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In the first study, published in the Archives of Internal Medicine, researchers investigated the effect of following a Mediterranean diet on the risk of dying as part of the National Institutes of Health-AARP Diet and Health Study. During a five-year period, 380,296 men and women followed a Mediterranean eating pattern, with the following results:
Despite the clear health benefits, knowing it’s a better choice for good health might not be reason enough for some people to adopt a Mediterranean diet if they feel that they can’t afford it. As cost is often perceived as a obstacle to healthy eating, Canadian researchers undertook a different study, published in the Journal of Nutrition, to determine if eating this way really does cost more.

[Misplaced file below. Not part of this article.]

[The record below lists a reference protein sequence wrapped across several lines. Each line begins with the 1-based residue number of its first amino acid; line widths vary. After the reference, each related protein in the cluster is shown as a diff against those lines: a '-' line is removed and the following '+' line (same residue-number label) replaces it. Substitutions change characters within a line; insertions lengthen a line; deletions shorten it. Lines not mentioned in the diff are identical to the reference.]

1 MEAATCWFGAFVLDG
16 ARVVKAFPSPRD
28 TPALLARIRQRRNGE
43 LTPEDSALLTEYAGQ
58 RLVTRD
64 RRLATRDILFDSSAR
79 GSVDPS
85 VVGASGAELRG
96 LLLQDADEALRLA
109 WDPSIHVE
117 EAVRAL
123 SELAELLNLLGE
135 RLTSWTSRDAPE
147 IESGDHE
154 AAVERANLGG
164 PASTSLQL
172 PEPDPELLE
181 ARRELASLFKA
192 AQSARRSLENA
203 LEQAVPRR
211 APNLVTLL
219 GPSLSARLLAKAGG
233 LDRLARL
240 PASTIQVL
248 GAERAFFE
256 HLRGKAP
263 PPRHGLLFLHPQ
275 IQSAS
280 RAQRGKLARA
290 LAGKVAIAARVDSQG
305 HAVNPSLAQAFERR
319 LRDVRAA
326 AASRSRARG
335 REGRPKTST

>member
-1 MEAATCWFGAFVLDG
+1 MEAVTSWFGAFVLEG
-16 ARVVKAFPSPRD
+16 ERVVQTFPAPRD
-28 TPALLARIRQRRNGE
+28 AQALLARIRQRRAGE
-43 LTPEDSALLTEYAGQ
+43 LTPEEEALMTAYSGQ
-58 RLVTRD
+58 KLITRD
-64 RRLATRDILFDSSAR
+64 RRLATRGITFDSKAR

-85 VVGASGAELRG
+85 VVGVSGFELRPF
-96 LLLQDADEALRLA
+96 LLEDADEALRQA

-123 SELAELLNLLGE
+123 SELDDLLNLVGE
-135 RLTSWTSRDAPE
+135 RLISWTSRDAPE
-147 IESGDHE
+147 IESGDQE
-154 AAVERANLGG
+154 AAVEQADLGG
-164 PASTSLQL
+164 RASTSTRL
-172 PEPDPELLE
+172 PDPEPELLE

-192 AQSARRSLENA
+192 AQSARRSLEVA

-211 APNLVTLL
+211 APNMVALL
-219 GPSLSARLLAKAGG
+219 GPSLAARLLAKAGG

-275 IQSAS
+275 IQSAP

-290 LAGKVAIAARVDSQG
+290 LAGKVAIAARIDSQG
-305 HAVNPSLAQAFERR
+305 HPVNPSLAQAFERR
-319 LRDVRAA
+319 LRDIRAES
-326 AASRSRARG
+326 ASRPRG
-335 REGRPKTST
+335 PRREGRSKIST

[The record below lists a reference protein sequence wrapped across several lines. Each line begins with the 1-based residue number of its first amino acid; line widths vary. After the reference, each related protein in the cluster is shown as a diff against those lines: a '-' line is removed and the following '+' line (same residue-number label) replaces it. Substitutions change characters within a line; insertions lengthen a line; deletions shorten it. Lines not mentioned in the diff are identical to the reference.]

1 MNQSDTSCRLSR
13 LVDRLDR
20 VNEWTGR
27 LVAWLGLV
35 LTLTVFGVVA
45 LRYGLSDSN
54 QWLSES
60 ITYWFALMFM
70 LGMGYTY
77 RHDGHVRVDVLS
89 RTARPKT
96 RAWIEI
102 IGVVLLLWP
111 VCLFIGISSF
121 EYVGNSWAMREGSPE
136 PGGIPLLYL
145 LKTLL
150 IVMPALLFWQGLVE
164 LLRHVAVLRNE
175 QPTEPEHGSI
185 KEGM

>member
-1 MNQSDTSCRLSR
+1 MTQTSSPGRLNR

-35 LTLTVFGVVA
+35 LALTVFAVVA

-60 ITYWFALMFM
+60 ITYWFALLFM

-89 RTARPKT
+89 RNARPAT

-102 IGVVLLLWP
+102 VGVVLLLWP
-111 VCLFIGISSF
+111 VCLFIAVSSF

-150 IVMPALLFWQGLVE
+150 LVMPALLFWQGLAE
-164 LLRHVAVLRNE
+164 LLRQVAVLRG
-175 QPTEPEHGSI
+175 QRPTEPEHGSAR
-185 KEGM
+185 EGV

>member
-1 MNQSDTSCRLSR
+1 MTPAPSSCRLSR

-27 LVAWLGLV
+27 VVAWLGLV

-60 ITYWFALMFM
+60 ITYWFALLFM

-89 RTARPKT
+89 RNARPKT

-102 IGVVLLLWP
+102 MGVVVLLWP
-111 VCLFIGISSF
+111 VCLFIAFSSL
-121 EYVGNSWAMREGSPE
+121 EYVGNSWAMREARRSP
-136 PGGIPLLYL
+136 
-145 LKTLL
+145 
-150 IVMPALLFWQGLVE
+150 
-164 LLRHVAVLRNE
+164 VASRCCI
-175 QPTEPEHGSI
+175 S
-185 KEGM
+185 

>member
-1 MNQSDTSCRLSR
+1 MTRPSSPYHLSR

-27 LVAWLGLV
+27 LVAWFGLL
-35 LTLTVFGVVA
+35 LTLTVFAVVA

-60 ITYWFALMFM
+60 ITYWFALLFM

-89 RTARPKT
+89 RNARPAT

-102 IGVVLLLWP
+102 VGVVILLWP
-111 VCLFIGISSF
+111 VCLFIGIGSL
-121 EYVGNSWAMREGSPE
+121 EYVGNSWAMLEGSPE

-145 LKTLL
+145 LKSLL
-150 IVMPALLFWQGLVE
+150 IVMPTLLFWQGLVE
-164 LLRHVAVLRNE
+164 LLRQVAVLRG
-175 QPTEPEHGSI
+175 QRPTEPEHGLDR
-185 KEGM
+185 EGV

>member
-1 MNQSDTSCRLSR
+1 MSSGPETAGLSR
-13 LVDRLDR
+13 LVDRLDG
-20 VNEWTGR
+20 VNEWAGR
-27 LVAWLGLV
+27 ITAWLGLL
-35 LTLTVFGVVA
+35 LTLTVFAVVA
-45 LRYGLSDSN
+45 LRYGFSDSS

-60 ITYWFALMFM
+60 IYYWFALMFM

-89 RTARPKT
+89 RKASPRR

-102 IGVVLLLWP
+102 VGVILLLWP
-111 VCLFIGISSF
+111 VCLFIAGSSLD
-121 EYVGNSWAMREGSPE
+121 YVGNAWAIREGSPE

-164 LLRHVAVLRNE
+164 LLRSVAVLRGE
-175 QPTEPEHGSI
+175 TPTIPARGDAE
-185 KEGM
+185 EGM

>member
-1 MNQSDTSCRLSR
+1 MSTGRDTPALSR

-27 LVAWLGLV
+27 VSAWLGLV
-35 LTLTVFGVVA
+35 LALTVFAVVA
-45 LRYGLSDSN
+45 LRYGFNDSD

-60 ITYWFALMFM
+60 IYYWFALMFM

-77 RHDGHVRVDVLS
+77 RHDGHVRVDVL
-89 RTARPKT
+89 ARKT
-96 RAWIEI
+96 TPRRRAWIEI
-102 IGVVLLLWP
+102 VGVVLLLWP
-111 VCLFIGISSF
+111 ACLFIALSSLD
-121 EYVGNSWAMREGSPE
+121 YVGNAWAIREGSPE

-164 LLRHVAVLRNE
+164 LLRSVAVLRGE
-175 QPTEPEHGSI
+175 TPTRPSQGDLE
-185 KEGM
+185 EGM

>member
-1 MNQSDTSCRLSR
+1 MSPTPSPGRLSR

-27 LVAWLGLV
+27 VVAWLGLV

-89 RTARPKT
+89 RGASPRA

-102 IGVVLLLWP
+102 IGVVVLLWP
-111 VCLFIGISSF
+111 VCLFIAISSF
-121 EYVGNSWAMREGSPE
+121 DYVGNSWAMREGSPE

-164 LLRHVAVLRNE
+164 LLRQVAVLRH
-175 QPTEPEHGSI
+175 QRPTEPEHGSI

Using a dietary intervention program, women were taught about the health benefits of the Mediterranean diet and how to select and prepare the foods involved. Food cost was then compared with what they usually spent on groceries.
While expenditure for vegetables, fruits, legumes, nuts and seeds, olive oil, whole grains, poultry, and fish increased, it was balanced by a decrease in the amount spent on red meat, refined grains, desserts, and fast food.
“Increased cost should not be considered a barrier to the promotion and adoption of a Mediterranean diet,” the authors concluded.
With some planning, there are other ways to make meals more cost effective:
(J Nutr 2008;138:54–9; Arch Intern Med 2007;167:2461–8)